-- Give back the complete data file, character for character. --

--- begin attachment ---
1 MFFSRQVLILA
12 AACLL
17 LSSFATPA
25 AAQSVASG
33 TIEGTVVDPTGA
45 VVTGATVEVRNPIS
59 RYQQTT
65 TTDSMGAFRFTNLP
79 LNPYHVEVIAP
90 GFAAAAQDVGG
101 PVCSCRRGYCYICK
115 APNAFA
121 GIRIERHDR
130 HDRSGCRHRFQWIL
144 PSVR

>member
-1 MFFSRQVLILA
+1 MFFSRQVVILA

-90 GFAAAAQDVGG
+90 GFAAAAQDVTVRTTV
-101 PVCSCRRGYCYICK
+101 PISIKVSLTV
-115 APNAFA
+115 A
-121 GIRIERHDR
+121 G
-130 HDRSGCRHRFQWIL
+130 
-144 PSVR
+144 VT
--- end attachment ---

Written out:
1 MFFSRQVLILA
12 AACLL
17 LSSFATPA
25 AAQSVASG
33 TIEGTVVDPTGA
45 VVTGATVEVRNPIS
59 RYQQTT
65 TTDSMGAFRFTNLP
79 LNPYHVEVIAP
90 GFAAAAQDVGG
101 PVCSCRRGYCYICK
115 APNAFA
121 GIRIERHDR
130 HDRSGCRHRFQWIL
144 PSVR

>member
-1 MFFSRQVLILA
+1 MFFSRQVVILA

-90 GFAAAAQDVGG
+90 GFAAAAQDVTVRTTV
-101 PVCSCRRGYCYICK
+101 PISIKVSLTV
-115 APNAFA
+115 A
-121 GIRIERHDR
+121 G
-130 HDRSGCRHRFQWIL
+130 
-144 PSVR
+144 VT